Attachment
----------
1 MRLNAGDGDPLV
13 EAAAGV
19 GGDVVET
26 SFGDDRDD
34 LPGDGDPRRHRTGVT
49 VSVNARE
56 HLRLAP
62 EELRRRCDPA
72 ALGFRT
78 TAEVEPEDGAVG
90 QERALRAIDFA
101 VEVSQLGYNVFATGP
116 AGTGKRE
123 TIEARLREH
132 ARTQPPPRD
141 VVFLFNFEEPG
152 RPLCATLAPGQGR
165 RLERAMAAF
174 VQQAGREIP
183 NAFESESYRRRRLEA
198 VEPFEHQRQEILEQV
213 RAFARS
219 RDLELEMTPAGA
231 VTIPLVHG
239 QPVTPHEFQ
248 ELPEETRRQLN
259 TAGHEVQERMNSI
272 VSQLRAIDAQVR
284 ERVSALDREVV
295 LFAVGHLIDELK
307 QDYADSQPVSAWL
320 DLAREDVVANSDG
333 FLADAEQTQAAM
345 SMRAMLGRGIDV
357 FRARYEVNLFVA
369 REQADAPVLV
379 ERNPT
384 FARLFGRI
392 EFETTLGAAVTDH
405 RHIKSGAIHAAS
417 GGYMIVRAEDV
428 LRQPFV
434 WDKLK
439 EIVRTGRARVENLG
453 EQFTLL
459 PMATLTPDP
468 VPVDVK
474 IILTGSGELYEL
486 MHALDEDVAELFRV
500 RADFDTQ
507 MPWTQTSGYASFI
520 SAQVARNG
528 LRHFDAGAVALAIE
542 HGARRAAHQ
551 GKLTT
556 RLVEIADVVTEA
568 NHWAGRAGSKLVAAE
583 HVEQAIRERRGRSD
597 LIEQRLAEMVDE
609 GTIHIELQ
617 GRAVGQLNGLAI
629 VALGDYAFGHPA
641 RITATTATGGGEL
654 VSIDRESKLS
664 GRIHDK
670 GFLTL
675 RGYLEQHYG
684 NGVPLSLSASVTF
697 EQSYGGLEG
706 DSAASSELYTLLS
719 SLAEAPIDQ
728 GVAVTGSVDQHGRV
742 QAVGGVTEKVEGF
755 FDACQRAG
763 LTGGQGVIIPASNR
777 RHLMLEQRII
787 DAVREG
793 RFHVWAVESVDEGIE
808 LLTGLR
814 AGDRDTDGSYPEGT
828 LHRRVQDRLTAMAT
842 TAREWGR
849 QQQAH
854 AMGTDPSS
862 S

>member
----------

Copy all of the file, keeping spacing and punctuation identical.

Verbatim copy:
1 MRLNAGDGDPLV
13 EAAAGV
19 GGDVVET
26 SFGDDRDD
34 LPGDGDPRRHRTGVT
49 VSVNARE
56 HLRLAP
62 EELRRRCDPA
72 ALGFRT
78 TAEVEPEDGAVG
90 QERALRAIDFA
101 VEVSQLGYNVFATGP
116 AGTGKRE
123 TIEARLREH
132 ARTQPPPRD
141 VVFLFNFEEPG
152 RPLCATLAPGQGR
165 RLERAMAAF
174 VQQAGREIP
183 NAFESESYRRRRLEA
198 VEPFEHQRQEILEQV
213 RAFARS
219 RDLELEMTPAGA
231 VTIPLVHG
239 QPVTPHEFQ
248 ELPEETRRQLN
259 TAGHEVQERMNSI
272 VSQLRAIDAQVR
284 ERVSALDREVV
295 LFAVGHLIDELK
307 QDYADSQPVSAWL
320 DLAREDVVANSDG
333 FLADAEQTQAAM
345 SMRAMLGRGIDV
357 FRARYEVNLFVA
369 REQADAPVLV
379 ERNPT
384 FARLFGRI
392 EFETTLGAAVTDH
405 RHIKSGAIHAAS
417 GGYMIVRAEDV
428 LRQPFV
434 WDKLK
439 EIVRTGRARVENLG
453 EQFTLL
459 PMATLTPDP
468 VPVDVK
474 IILTGSGELYEL
486 MHALDEDVAELFRV
500 RADFDTQ
507 MPWTQTSGYASFI
520 SAQVARNG
528 LRHFDAGAVALAIE
542 HGARRAAHQ
551 GKLTT
556 RLVEIADVVTEA
568 NHWAGRAGSKLVAAE
583 HVEQAIRERRGRSD
597 LIEQRLAEMVDE
609 GTIHIELQ
617 GRAVGQLNGLAI
629 VALGDYAFGHPA
641 RITATTATGGGEL
654 VSIDRESKLS
664 GRIHDK
670 GFLTL
675 RGYLEQHYG
684 NGVPLSLSASVTF
697 EQSYGGLEG
706 DSAASSELYTLLS
719 SLAEAPIDQ
728 GVAVTGSVDQHGRV
742 QAVGGVTEKVEGF
755 FDACQRAG
763 LTGGQGVIIPASNR
777 RHLMLEQRII
787 DAVREG
793 RFHVWAVESVDEGIE
808 LLTGLR
814 AGDRDTDGSYPEGT
828 LHRRVQDRLTAMAT
842 TAREWGR
849 QQQAH
854 AMGTDPSS
862 S

>member